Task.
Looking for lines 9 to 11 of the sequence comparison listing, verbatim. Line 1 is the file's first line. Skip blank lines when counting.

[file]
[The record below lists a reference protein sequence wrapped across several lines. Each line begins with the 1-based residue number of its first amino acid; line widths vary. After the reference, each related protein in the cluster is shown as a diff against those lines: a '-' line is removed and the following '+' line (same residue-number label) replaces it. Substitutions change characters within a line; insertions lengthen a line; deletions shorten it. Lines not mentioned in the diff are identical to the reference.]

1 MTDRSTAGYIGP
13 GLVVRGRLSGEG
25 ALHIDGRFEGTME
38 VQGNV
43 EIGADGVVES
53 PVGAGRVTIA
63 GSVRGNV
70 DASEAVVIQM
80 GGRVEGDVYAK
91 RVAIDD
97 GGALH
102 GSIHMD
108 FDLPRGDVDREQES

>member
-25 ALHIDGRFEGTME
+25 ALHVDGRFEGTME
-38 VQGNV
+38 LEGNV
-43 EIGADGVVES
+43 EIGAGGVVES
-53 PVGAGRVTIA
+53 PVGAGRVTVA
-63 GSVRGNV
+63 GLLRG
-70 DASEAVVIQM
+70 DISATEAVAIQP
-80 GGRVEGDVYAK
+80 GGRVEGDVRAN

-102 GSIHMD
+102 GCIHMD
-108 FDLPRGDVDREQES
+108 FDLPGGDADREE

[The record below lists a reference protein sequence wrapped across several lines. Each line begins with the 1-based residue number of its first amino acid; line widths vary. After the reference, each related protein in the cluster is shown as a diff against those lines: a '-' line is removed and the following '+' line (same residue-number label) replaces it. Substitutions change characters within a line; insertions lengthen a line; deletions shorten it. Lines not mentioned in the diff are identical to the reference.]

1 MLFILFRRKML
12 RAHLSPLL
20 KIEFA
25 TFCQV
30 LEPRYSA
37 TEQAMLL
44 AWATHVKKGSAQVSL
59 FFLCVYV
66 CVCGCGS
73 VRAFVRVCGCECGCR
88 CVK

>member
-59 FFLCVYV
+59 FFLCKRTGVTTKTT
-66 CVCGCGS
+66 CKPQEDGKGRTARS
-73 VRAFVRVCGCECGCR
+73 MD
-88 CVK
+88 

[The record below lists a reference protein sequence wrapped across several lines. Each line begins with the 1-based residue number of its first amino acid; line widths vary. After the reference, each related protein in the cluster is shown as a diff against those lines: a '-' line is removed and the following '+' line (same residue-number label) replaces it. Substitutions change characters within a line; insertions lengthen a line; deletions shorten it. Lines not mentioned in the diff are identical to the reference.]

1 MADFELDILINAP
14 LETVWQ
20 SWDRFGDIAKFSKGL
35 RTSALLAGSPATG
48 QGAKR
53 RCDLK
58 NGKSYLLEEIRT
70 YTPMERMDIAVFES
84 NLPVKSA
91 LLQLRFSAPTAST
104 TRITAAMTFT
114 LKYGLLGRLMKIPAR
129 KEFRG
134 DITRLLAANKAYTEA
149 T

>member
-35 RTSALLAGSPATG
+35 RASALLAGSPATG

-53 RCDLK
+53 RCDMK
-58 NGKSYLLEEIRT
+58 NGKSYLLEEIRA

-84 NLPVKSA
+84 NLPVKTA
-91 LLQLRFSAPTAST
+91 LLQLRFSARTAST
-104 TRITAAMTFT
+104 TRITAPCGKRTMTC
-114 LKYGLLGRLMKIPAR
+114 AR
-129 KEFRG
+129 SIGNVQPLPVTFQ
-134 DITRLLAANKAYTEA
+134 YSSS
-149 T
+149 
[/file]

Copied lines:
70 DASEAVVIQM
80 GGRVEGDVYAK
91 RVAIDD